New information has been released on last week's deadly Wisconsin tornado that killed one person and left more than $10 million in damages.
The National Weather Service has determined the tornado was on the ground in northwest Wisconsin for an incredible 83 miles, making it the longest track tornado in Wisconsin since modern tornado documentation began back in 1950.
Generally, the average Wisconsin tornado is only on the ground for a few miles.
The storm produced a strong, long tracked tornado that first developed over southeastern Polk County and then tracked mostly eastward across southern Barron and southern Rusk counties, into southwestern Price county, the National Weather Service says.
The National Weather Service has also upgraded the tornado that tore through Barron County from an EF-2 to an EF-3.
Newly discovered evidence near Conrath by the National Weather Service suggests peak winds of around 140 mph, or EF-3 strength. A home was completely destroyed, including all interior walls. Debris remained nearby with substantial tree damage noted as well.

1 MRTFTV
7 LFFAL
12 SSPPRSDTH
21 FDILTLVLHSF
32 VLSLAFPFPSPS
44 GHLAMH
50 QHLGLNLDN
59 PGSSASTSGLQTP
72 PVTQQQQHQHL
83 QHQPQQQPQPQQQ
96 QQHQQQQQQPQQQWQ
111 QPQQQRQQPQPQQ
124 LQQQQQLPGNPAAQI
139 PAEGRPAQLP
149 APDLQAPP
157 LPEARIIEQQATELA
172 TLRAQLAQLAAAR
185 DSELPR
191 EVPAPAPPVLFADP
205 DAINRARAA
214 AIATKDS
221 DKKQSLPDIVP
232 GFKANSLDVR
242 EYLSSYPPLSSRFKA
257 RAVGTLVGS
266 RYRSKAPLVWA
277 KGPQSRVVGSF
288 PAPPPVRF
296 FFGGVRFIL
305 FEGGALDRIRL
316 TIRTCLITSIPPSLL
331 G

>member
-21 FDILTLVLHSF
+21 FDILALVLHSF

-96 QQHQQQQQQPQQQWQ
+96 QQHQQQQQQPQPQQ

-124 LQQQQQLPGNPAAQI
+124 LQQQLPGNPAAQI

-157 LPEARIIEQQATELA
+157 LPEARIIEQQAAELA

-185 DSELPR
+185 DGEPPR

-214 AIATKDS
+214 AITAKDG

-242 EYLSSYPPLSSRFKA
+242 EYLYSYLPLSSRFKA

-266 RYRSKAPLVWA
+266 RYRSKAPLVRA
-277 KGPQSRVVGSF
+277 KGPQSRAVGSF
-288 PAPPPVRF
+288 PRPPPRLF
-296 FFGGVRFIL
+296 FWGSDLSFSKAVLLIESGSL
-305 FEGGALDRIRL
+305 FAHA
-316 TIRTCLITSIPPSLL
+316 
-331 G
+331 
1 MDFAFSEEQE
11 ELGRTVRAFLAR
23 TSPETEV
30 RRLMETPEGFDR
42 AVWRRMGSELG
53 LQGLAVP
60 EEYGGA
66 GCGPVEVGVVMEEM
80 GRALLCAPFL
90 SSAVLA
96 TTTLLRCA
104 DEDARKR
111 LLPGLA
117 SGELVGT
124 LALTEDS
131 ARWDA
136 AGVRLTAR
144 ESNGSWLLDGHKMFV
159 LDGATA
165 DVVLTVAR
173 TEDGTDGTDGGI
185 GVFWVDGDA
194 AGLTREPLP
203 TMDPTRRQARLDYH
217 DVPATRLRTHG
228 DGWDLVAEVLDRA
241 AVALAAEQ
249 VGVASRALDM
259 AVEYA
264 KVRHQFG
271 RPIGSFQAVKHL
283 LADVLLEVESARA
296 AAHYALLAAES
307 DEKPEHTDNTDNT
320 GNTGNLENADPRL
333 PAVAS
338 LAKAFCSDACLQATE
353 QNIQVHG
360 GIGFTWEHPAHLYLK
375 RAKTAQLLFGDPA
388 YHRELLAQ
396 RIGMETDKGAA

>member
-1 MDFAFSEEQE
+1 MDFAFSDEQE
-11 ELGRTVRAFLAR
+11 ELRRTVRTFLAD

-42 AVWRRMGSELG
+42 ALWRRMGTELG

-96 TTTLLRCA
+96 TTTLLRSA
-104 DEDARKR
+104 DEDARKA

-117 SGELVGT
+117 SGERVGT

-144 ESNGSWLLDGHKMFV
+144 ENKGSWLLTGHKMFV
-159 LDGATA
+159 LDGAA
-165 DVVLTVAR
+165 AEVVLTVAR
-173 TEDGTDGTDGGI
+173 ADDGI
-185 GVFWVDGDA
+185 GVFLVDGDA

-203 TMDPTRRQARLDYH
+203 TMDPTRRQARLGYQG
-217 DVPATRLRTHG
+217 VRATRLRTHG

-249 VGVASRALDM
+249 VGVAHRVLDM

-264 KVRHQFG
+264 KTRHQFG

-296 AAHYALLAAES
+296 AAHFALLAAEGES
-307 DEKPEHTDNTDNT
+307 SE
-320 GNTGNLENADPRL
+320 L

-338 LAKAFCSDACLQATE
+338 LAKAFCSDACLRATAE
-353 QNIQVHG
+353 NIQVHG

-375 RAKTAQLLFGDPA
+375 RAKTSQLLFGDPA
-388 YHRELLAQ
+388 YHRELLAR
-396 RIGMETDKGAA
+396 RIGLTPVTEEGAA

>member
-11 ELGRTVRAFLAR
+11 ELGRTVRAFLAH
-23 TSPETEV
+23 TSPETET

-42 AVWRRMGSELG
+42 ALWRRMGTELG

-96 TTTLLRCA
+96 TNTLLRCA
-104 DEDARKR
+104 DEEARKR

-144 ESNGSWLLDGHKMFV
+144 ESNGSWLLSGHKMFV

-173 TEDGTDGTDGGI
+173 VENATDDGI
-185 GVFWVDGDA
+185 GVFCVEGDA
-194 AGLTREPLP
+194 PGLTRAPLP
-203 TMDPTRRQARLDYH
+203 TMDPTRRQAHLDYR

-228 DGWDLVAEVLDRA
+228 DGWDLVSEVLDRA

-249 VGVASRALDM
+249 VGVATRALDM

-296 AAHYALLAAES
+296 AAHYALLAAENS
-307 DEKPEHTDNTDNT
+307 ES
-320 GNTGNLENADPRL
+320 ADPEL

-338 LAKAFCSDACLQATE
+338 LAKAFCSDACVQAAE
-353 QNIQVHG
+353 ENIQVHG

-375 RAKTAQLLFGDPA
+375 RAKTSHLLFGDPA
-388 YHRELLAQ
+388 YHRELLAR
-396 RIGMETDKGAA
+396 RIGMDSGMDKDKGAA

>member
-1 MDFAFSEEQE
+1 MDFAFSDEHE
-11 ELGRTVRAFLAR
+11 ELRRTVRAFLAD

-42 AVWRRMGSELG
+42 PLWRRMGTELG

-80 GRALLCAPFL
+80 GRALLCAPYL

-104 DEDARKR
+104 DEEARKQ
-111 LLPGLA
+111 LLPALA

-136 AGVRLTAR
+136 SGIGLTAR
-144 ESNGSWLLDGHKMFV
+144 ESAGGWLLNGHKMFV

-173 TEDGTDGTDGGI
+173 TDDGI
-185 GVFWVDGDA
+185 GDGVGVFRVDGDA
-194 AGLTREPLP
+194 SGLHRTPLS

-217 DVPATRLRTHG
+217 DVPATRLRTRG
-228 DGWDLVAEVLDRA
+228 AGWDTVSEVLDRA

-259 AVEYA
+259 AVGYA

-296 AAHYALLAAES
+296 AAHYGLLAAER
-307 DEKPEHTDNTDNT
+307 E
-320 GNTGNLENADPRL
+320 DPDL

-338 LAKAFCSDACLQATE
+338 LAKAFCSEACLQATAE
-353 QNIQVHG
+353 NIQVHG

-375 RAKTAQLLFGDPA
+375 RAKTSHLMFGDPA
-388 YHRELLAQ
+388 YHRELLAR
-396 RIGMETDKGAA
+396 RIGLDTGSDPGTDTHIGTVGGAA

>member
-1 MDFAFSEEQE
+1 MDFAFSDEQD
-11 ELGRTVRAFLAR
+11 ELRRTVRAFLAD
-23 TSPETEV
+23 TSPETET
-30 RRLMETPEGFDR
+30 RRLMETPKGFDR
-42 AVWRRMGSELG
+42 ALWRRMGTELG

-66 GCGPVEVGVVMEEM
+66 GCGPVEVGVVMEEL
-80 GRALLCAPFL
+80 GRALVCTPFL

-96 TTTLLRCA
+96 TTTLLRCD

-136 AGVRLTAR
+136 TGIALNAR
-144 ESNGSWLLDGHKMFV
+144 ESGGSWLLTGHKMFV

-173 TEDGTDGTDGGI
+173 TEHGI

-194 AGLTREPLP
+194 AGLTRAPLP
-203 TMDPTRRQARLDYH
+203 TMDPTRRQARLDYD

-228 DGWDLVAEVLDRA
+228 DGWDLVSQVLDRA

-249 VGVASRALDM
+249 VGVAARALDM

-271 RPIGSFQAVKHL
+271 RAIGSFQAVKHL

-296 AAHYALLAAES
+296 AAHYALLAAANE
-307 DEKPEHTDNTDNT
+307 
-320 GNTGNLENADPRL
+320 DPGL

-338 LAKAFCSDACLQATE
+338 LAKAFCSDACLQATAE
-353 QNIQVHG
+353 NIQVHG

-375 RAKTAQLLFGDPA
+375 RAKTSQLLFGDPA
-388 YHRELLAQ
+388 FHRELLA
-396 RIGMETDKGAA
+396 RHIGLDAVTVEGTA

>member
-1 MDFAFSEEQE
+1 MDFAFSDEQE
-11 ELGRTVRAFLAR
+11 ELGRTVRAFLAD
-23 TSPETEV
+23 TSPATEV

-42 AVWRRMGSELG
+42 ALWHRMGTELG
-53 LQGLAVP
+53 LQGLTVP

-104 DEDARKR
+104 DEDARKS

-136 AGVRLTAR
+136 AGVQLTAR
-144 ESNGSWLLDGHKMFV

The hardest hit areas were just north of Chetek, WI where EF2 damage was found, and in the Conrath
area where the EF-3 damage was found. The rest of the path ranged from EF0 to EF1 with mainly tree damage and mostly minor structural damage.
This is the first EF-3 tornado in the state since the Verona tornado in 2014.
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